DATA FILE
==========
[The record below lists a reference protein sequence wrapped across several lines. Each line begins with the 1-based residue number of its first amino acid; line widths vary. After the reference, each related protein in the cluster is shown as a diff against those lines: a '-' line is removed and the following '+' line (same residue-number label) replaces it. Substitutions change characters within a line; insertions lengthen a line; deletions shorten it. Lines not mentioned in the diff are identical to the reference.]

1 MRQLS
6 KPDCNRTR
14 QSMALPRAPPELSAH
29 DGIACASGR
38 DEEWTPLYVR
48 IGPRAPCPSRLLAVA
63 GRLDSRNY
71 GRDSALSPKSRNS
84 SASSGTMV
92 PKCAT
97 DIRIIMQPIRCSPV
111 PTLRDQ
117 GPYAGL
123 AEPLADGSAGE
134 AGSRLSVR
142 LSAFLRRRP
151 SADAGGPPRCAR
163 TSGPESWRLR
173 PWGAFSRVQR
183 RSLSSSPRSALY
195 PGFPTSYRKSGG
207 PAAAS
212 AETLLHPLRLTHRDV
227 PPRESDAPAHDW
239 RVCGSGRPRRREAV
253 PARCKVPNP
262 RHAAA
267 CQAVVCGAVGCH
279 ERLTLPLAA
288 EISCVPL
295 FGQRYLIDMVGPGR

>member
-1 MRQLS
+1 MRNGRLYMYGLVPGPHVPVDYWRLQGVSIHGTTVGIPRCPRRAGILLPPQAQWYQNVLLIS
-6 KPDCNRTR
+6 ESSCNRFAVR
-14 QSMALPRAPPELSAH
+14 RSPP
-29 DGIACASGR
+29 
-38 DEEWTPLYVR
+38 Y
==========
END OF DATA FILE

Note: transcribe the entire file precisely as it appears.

[The record below lists a reference protein sequence wrapped across several lines. Each line begins with the 1-based residue number of its first amino acid; line widths vary. After the reference, each related protein in the cluster is shown as a diff against those lines: a '-' line is removed and the following '+' line (same residue-number label) replaces it. Substitutions change characters within a line; insertions lengthen a line; deletions shorten it. Lines not mentioned in the diff are identical to the reference.]

1 MRQLS
6 KPDCNRTR
14 QSMALPRAPPELSAH
29 DGIACASGR
38 DEEWTPLYVR
48 IGPRAPCPSRLLAVA
63 GRLDSRNY
71 GRDSALSPKSRNS
84 SASSGTMV
92 PKCAT
97 DIRIIMQPIRCSPV
111 PTLRDQ
117 GPYAGL
123 AEPLADGSAGE
134 AGSRLSVR
142 LSAFLRRRP
151 SADAGGPPRCAR
163 TSGPESWRLR
173 PWGAFSRVQR
183 RSLSSSPRSALY
195 PGFPTSYRKSGG
207 PAAAS
212 AETLLHPLRLTHRDV
227 PPRESDAPAHDW
239 RVCGSGRPRRREAV
253 PARCKVPNP
262 RHAAA
267 CQAVVCGAVGCH
279 ERLTLPLAA
288 EISCVPL
295 FGQRYLIDMVGPGR

>member
-1 MRQLS
+1 MRNGRLYMYGLVPGPHVPVDYWRLQGVSIHGTTVGIPRCPRRAGILLPPQAQWYQNVLLIS
-6 KPDCNRTR
+6 ESSCNRFAVR
-14 QSMALPRAPPELSAH
+14 RSPP
-29 DGIACASGR
+29 
-38 DEEWTPLYVR
+38 Y